Scientists at Indiana University have uncovered one key to the differences between the two sexes.
The researchers have found the “master gene”—called doublesex or dsx— that regulates the physical differences between males and females and plays a complex role in matching the right physical trait to the right sex.
“We want to know more about this gene because it helps us answer a major question about development and evolution: How do animals with similar genomes—such as males and females of the same species—produce different versions of the same trait?” Cris Ledón-Rettig, a postdoctoral researcher in the IU Bloomington College of Arts and Sciences’ Department of Biology, who led the study, said in a statement.
The study represents the first look at the effect of dsx across the whole genome. The researchers found that the gene isn’t simply a “switch” that turns off certain male traits as females, which was originally thought but rather it plays a highly complex role in controlling the expression of physical differences at different points in the genome based on sex.
The fine-grained control that dsx exerts over male and female traits is possible because the gene acts in a surprising variety of ways, according to Ledón-Rettig.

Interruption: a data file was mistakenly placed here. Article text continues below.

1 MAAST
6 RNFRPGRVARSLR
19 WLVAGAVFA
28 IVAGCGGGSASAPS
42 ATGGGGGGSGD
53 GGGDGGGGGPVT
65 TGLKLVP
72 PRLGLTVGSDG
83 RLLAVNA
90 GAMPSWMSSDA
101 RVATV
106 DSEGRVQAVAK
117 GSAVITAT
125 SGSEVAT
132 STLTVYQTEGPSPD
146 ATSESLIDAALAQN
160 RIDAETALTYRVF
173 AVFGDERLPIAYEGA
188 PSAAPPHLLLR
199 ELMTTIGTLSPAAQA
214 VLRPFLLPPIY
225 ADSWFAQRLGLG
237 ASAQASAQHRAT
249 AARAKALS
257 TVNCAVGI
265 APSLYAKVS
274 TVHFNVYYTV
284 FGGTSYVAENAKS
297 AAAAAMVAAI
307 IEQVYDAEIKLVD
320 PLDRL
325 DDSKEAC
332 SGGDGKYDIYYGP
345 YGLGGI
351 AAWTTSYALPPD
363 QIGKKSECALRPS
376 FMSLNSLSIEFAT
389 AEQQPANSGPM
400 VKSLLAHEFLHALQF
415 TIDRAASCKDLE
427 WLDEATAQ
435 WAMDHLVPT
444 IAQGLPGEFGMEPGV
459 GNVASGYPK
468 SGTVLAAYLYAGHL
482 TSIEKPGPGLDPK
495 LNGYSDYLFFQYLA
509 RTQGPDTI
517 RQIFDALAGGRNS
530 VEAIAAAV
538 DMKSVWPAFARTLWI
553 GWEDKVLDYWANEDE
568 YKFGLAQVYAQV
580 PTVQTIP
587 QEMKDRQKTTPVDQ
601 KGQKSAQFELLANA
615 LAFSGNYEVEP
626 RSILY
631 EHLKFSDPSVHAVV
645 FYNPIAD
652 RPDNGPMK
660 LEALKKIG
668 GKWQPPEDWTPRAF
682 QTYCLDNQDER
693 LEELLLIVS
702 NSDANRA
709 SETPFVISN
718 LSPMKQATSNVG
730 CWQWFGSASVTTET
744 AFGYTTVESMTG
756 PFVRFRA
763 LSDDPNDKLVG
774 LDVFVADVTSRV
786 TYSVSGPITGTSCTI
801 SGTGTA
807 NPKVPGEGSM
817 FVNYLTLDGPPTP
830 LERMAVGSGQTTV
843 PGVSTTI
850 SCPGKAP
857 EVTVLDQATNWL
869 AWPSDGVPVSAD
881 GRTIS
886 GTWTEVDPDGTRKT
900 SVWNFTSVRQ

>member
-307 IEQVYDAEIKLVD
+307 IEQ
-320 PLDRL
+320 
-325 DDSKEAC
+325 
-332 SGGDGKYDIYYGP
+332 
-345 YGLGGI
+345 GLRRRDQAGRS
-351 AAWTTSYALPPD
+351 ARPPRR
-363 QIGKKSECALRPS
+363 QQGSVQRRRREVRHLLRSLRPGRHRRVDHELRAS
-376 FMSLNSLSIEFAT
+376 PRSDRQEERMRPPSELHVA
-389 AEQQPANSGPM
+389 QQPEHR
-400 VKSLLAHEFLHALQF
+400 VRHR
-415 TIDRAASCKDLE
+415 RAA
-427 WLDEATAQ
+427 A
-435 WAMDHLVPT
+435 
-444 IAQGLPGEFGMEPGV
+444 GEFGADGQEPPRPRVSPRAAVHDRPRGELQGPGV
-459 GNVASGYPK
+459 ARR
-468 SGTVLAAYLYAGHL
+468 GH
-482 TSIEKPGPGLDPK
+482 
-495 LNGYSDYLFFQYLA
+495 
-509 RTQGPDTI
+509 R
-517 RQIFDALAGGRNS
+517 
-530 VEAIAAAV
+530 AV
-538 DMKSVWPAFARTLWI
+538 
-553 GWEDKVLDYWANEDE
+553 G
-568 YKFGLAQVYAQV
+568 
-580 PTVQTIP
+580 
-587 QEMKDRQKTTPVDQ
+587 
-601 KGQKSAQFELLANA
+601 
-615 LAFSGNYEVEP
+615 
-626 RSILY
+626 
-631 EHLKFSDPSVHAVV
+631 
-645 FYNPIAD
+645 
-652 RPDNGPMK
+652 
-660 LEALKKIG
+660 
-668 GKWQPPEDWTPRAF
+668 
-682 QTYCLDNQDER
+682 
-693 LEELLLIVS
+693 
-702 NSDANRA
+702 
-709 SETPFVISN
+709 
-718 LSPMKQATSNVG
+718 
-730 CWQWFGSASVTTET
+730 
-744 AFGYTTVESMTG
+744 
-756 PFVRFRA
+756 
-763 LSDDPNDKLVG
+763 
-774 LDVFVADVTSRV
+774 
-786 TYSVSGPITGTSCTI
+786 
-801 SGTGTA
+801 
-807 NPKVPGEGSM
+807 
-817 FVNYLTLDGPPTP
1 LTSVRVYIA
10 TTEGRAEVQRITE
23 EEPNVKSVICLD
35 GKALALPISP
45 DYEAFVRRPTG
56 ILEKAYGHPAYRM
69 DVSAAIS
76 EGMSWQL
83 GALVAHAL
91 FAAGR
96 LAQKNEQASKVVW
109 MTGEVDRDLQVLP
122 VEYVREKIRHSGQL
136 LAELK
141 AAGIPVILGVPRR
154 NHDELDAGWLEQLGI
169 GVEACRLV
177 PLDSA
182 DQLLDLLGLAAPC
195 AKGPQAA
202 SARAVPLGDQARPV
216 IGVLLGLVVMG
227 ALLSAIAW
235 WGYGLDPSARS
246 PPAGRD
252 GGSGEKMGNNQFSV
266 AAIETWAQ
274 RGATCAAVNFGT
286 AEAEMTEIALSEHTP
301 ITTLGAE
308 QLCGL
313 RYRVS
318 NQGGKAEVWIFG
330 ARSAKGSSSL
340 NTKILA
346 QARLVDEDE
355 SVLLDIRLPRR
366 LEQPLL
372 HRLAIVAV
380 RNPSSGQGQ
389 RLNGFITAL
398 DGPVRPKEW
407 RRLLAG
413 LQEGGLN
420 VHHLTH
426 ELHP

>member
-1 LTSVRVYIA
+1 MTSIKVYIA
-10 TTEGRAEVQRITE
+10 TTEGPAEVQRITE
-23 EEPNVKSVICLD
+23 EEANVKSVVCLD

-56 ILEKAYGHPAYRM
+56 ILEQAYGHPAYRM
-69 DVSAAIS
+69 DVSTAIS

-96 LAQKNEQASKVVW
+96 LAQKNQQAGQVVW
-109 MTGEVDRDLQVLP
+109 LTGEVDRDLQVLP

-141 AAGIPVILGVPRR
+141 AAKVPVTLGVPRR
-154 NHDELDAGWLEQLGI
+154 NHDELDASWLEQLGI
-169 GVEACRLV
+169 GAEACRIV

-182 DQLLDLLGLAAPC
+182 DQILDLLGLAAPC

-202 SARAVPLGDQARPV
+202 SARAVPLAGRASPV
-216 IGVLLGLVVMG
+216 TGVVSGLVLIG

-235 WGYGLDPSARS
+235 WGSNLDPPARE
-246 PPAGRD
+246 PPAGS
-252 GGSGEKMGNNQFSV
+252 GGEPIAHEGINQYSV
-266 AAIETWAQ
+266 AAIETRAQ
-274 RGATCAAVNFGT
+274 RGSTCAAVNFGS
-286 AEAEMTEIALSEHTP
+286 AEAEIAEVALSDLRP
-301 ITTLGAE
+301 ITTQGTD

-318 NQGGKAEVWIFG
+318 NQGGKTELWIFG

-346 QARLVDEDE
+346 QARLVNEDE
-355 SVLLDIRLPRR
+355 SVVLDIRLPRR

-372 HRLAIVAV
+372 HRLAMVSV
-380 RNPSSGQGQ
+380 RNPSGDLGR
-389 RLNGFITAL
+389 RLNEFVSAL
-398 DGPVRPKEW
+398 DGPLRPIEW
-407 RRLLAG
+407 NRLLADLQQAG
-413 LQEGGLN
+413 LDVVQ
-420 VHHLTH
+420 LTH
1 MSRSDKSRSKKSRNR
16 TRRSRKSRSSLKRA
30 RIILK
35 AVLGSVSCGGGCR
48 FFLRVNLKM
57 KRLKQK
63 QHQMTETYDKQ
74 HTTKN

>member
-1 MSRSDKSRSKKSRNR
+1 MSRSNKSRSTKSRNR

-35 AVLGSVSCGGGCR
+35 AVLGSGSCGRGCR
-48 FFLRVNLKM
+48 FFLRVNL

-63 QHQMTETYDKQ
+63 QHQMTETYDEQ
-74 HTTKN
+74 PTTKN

By activating different genes in males and females it can promote male or female versions of the same trait or by activating the same genes in males while simultaneously inhibiting them in females, it can promote opposite traits.
“The power to prevent the expression of male traits in females, and vice versa, is a critical feature,” Armin Moczek, a professor in the Department of Biology and senior author of the paper, said in a statement. “It buffers traits that benefit only members of one sex from causing harm in members of the other.”
The researchers compared the genes expressed in normal beetles—Onthophagus taurus—to the genes expressed in beetles in which dsx was suppressed. The experiments showed over 1,000 points on the genome in normal beetles where dsx affected gene expression in males and over 250 points where it affected gene expression in females.
Ledón-Rettig said the majority of these points did not overlap, which indicated that dsx didn’t simply turn certain genes on and off for most the traits studied but rather affected gene expression at different locations in the genome based on sex.
“Essentially, dsx instructs the development of male and female versions of the same trait by influencing different genes in each sex,” she said.
This was the case when the researchers looked at the effect on the brains, which regulates sex-specific behavior and genitalia. However, for one trait—large head horns prevalent in males—the study showed that dsx sometimes targets the exact same genes in both sexes. When the scientists disabled dsx, both sexes developed similarly sized horns.
Ledón-Rettig said the group will continue to study the impact of the gene on the beetles.
“We’re eager to extend our work on role of dsx — and other genes — to sexual differences across other, closely related species of beetles,” Ledón-Rettig said. “These beetles are really a powerful platform for unraveling the fundamental mechanisms that underlie evolutionary diversification of sexual traits across species.”